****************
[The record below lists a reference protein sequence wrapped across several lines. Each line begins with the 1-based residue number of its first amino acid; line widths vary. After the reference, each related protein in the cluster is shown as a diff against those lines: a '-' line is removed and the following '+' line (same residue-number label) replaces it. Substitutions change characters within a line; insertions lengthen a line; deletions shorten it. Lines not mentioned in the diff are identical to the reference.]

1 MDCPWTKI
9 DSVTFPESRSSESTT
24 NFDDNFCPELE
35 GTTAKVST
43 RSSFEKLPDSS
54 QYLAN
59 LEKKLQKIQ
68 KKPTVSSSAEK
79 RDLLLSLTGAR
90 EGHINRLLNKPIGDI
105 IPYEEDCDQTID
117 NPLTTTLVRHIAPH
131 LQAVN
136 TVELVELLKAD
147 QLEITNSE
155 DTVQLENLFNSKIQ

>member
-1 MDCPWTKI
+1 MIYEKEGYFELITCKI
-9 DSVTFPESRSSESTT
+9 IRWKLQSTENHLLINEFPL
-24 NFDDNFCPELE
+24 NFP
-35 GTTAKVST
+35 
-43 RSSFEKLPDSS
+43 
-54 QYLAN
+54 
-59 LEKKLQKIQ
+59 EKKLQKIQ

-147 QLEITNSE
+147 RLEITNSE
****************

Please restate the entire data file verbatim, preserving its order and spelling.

[The record below lists a reference protein sequence wrapped across several lines. Each line begins with the 1-based residue number of its first amino acid; line widths vary. After the reference, each related protein in the cluster is shown as a diff against those lines: a '-' line is removed and the following '+' line (same residue-number label) replaces it. Substitutions change characters within a line; insertions lengthen a line; deletions shorten it. Lines not mentioned in the diff are identical to the reference.]

1 MDCPWTKI
9 DSVTFPESRSSESTT
24 NFDDNFCPELE
35 GTTAKVST
43 RSSFEKLPDSS
54 QYLAN
59 LEKKLQKIQ
68 KKPTVSSSAEK
79 RDLLLSLTGAR
90 EGHINRLLNKPIGDI
105 IPYEEDCDQTID
117 NPLTTTLVRHIAPH
131 LQAVN
136 TVELVELLKAD
147 QLEITNSE
155 DTVQLENLFNSKIQ

>member
-1 MDCPWTKI
+1 MIYEKEGYFELITCKI
-9 DSVTFPESRSSESTT
+9 IRWKLQSTENHLLINEFPL
-24 NFDDNFCPELE
+24 NFP
-35 GTTAKVST
+35 
-43 RSSFEKLPDSS
+43 
-54 QYLAN
+54 
-59 LEKKLQKIQ
+59 EKKLQKIQ

-147 QLEITNSE
+147 RLEITNSE